“That’ll do, pig. That’ll do.”
Well, there’s a lot of sad stuff going on in the world, so I figured it was time to watch a talking pig movie. Babe is probably the best talking pig movie to come out of 1995, a contested year for the genre, and it’s a heavy contender for best talking pig movie ever. The screenplay was written by George Miller, director of the Mad Max saga. After seeing Mad Max: Fury Road last year, I really wouldn’t have expected the same guy to venture into the heated market of talking pig movies, but he does so nonetheless, astounding film-goers around the world and setting the new standard for talking pig movies. Babe is a touching tale about a cute little pig that herds sheep and, like most pigs, doesn’t want to become bacon.
Going into the viewing, I was a bit skeptical about Babe’s claim to greatness, but I was wrong. The movie is truly fantastic. There’s definitely a target to the family market, with fun little interludes that break the story into chapters like a kid’s book. The first time the animals started talking, I rolled my eyes and figured there was no way I would get used to this. The special effects are phenomenal, but I just couldn’t get behind the animals talking in the same world that humans talked. After about ten minutes, though, I got over it and ended up really enjoying the style. It’s clear that so much care went into every shot, and the movie is visually beautiful in a humble sort of way. Babe himself, voiced by Christine Cavanaugh, has this touching little voice that you can’t help but fall in love with. This may be a “kid’s movie”, but I was still very impressed by the craftsmanship of it all, and I ended up embracing all these elements for a really fun experience by the end.
I think what really makes Babe shine is its commitment to style. While the humans talk in the same world as the animals, it works because the humans have this exaggerated fairy tale presence. Farmer Hoggett is a simple, gentle man who cares for all the animals in a patriarchal way. His wife, Esme, is so over the top and wacky that she doesn’t seem like a real person in a way that complements the style wonderfully. The animals feel more complex than the humans, which adds to the overarching exploration of how humans treat the animals they depend upon. There are lots of great visual jokes but also touching moments between the farm animals, and everything is heightened in a fun way, leaving you smiling constantly. You can’t help but root for Babe finding his way in this zany world.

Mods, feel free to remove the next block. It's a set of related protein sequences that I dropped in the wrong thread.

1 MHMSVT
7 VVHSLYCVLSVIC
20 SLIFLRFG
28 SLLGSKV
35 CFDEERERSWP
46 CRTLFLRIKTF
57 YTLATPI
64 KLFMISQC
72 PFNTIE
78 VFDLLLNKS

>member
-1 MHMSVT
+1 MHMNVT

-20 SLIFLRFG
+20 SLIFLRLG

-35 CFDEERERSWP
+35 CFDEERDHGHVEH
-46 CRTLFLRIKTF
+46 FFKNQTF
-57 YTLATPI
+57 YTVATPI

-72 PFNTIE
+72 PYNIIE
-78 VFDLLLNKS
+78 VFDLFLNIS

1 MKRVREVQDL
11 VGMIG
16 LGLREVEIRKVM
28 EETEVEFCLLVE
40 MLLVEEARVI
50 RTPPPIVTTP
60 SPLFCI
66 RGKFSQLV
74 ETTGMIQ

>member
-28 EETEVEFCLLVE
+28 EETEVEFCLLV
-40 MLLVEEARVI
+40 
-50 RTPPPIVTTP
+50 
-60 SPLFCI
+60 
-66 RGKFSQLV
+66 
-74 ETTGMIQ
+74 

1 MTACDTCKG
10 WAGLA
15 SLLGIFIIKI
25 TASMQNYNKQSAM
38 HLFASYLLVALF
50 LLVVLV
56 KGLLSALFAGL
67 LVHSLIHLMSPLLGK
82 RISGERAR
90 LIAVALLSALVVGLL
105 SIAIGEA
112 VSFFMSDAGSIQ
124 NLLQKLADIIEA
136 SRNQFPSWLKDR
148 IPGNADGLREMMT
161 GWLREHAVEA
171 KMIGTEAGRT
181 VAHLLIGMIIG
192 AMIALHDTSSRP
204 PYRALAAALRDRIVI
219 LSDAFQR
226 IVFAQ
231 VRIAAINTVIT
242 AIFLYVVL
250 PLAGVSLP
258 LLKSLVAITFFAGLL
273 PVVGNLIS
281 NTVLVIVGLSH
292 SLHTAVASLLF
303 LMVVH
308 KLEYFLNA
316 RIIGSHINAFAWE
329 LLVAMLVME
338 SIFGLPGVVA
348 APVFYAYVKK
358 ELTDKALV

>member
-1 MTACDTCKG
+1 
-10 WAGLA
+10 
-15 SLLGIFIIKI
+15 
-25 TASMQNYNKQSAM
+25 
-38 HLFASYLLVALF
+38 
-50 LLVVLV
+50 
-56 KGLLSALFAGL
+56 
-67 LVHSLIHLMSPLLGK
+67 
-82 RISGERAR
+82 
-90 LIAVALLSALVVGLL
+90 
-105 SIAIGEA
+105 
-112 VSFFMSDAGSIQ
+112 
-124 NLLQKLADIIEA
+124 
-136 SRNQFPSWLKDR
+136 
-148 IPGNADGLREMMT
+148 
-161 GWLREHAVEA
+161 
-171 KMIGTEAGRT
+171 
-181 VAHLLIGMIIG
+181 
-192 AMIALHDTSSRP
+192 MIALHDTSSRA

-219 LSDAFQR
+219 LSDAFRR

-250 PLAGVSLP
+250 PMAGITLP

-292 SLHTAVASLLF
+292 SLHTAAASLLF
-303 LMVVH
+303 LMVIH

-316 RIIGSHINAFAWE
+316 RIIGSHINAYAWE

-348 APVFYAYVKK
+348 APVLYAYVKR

This movie was probably included on the 1001 List for its charming special effects and overall quality as a film, but there’s also the profound impact this movie had on audiences. I really expected more of a focus on the meat production industry based on how many people claim they turned to vegetarianism after seeing Babe. While I wasn’t too persuaded in such a way, I think the movie had such an impact on people for its complex portrayal of animals. While the farmer in the film isn’t portrayed negatively, there’s still this uncomfortable hierarchy that pervades the film. It’s really heartbreaking when Babe finds out the fate of most farm pigs, the fate his parents and his siblings likely suffered. It’s a family movie that refuses to pull back on exploring this side of the story. While things turn out alright for Babe in the end, the film seems to suggest that most pigs aren’t so lucky. It’s a powerful commentary that’s also subtle enough for the film to pass as a fun family flick.
At first, I figured I would complain about the style of the movie and say that it just wasn’t for me, but that’s really not true. I ended up enjoying the style a lot, and this is a movie I wish I had seen at an even younger age so I could have enjoyed it sooner. I won’t say Babe is going to be a favorite movie of mine; the subject matter doesn’t interest me enough for me to want to watch it again, but I’ll say there isn’t much to complain about. It’s a beautiful movie with a lot of care behind every moment. There’s a heartwarming script, lovely special effects, and a magical fairy tale quality that keeps the movie fun and even thought-provoking at times. Watching Babe was certainly 90 minutes well spent, and it’s a movie that inspires me to avoid prejudgments about what I watch in the future.
Films Left to Watch: 948